Quality speaks and attracts — be it of material things, or human beings. Qualified doctors, certified specialists, dexterous surgeons and astute physicians are always in great demand. How to find such doctors?
There are no standardised national platforms for certifying knowledge and skills of doctors in India. Can’t we conceive and create such a platform? This thought formed the basis of the National Exit Examination (NEXT), conceived way back in 2010 along with its twin brother, the National Eligibility-cum-Entrance Test (NEET).
If the raw material is good (students entering through NEET) and the finished product passes quality standards (NEXT), a standardised medical resource will be available: the Indian Medical Graduate.
Every quality product is produced after carefully laying down specifications, standardising manufacturing practices and passing through quality standards, say, Euro-VI or ISO. Doctors qualifying NEXT would be like that.
Today, we spend all effort on the process without properly defining or assessing the product.
Of course, the NEXT has to be thoroughly worked out, unlike the current proposed format in NMC. In the ‘Vision 2015’ document for Medical Education, the exit exam was proposed to be done in two equal parts: one of theory, soon after final MBBS exam, and the other, practical, to assess the clinical skills at the end of the internship.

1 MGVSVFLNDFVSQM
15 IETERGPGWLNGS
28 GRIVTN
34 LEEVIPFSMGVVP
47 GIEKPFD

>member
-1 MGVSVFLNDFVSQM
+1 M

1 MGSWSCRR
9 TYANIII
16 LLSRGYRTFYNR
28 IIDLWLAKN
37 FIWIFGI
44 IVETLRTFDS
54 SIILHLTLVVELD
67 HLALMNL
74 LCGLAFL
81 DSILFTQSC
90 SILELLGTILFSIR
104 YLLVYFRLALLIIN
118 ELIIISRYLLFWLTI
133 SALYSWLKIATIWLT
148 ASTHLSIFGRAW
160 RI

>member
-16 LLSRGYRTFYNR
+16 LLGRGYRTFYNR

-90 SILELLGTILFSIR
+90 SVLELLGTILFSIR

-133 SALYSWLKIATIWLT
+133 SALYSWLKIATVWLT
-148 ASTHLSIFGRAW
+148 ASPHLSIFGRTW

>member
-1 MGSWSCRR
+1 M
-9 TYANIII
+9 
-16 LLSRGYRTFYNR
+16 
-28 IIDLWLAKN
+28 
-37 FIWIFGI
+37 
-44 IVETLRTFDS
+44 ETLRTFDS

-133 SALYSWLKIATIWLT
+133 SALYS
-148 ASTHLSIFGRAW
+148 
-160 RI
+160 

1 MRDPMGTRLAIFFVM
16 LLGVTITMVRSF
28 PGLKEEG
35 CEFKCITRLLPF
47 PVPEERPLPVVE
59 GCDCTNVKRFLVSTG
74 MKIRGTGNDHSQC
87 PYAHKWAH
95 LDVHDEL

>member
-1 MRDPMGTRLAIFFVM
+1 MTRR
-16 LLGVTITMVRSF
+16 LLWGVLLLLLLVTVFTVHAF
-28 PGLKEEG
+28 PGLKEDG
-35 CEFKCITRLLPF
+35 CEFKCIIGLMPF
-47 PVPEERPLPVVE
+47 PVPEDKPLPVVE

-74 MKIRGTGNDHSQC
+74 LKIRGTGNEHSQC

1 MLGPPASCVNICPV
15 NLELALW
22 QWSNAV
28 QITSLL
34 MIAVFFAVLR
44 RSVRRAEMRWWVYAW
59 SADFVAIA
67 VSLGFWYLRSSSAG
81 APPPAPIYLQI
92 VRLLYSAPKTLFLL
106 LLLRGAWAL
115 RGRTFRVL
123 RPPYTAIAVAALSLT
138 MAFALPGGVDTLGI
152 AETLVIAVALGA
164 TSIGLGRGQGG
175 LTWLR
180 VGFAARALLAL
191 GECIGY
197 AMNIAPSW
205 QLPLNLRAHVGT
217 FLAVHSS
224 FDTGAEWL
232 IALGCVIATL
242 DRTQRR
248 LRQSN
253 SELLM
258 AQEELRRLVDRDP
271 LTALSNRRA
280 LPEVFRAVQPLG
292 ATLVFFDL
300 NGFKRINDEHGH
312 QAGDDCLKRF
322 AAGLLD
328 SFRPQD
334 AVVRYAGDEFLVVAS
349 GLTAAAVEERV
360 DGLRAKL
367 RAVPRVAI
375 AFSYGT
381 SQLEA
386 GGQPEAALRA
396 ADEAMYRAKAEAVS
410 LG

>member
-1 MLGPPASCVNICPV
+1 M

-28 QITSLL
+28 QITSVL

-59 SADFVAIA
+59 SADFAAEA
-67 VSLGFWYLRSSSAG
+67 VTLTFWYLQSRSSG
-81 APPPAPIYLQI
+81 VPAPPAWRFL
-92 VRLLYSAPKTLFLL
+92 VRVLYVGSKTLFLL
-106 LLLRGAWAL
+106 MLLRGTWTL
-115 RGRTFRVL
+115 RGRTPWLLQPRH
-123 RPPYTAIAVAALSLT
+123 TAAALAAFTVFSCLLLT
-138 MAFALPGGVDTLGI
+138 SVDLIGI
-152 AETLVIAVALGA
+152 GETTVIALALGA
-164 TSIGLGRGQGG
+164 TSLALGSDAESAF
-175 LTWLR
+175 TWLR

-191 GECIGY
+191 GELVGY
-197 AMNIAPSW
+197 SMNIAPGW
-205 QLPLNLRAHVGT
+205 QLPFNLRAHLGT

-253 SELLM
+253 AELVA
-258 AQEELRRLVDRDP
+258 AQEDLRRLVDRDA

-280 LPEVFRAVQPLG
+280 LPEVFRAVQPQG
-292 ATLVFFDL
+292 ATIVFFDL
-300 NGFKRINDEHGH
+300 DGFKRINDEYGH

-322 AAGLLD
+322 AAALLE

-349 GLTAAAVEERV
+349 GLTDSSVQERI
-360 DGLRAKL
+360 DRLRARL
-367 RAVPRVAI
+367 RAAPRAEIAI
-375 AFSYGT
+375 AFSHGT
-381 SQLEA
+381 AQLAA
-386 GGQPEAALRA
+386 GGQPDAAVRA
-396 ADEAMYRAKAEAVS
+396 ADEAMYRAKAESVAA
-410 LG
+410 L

This approach will ensure that besides the knowledge, the medical graduates learn clinical skills during the internship, and not merely hole up in a den to mug multiple choice questions. NEXT could also serve well as a licentiate examination: To give permission to practice medicine independently. Such an exam is common in many countries like the US or Canada. All those who score above a given percentage, say, 30% should be considered as eligible to practise medicine in India.
NEXT has met with resistance. It is stated that it is an additional burden on students. It is not. It is said NEXT could deprive a medical passout of practicing medicine. No, NEXT doesn’t do that. It only sets a national standard. One can reduce this minimum to 20-25%, if the country so wants.
As a society, we have the right to demand ethically qualified, skilled and adequate number of doctors. Systems hindering this basic need must be abandoned to bring a new era where the world says with pride: ‘Trained in India’. Make Indian doctors a ‘brand’ and send them to serve the world.
Dr S K Sarin is the director of Institute of Liver and Biliary Sciences and former chairman of the Board of Governors of the Medical Council of India.